Few delights bring as much comfort as good food, so imagine how cheering a good cup of coffee and a fresh donut would have been to soldiers on the front lines in World War II. But also imagine how women recruited to serve food to soldiers might view the value of their contribution when they see the life-and-death sacrifices those men had to make. That’s one of the animating conflicts in the heartfelt novel Good Night, Irene from Pulitzer Prize finalist Luis Alberto Urrea.
In October 1943, 25-year-old Irene Woodward leaves New York City to become a “recreation worker” for the American Red Cross. She is escaping her planned marriage to the son of a political family, an arrangement she’d accepted only because her family wanted the connections. Marriage, however, was not for Irene, especially not to a political scion who left bruises on her arm.
Irene volunteers at one of the Red Cross’ Clubmobiles, serving those cups of coffee and donuts. Among the pejoratively named “Donut Dollies”—one of many examples of unabashed sexism the women face—she meets Dorothy Dunford, who has fled Indianapolis for comparable reasons.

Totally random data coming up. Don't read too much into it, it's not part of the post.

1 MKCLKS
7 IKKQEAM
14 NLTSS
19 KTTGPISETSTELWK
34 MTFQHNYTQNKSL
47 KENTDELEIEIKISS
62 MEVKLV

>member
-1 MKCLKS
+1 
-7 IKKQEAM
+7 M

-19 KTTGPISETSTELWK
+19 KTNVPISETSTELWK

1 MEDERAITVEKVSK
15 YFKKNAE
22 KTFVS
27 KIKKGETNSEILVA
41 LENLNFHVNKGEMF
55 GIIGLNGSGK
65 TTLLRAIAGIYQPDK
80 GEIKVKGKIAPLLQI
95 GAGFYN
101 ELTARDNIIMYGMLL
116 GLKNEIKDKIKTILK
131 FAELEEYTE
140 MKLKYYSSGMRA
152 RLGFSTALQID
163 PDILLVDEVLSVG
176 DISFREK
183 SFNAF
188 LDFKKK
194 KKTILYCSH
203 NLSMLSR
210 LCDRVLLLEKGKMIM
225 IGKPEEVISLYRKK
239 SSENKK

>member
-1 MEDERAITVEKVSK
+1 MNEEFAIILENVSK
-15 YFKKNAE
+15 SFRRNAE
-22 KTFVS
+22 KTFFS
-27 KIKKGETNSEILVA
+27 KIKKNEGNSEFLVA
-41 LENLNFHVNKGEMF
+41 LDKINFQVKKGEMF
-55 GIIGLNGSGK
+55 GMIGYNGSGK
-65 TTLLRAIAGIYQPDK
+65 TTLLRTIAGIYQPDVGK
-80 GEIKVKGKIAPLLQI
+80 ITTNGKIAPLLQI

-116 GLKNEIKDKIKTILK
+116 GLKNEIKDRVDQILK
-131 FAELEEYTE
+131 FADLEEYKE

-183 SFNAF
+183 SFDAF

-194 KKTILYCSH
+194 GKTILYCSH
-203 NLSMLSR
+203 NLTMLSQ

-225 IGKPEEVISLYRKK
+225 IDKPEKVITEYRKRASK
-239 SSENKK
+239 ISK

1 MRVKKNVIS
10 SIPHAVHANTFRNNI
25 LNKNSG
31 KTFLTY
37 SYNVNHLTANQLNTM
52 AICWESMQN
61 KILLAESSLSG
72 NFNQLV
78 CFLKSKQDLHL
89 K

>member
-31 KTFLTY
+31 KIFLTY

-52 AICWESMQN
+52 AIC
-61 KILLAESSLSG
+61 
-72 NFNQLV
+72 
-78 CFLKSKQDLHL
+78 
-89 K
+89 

Urrea briskly dramatizes the women’s boot camp and eventual passage to Liverpool, England, the first of many stops where they serve refreshments to flirting soldiers. Such respites, however, are tragically brief, which Irene and Dorothy learn when bullets strike the roof of their train. That’s just the first of many direct encounters with the reality of war, and things get considerably grislier as the novel takes its protagonists through major conflicts from the D-Day invasion to the Battle of the Bulge.
Interspersed among scenes of combat are personal stories involving Irene, Dorothy and the service people they encounter, including an American pilot nicknamed Handyman, with whom Irene falls in love. Although such romantic moments are lackluster, the combat sequences are a thrill to read. Urrea writes memorable descriptions of war that strike the reader with devastating immediacy, such as when soldiers flirt with Irene one moment and die bleeding in the street seconds later. Good Night, Irene is strongest when Urrea shows the toll that war exacts from everyone involved. “It can’t be about killing,” Dorothy says to Irene. “It has to be about living. Saving even one life.” As Urrea reminds us, few things bring as much reassurance as people in wartime who understand the true meaning of valor.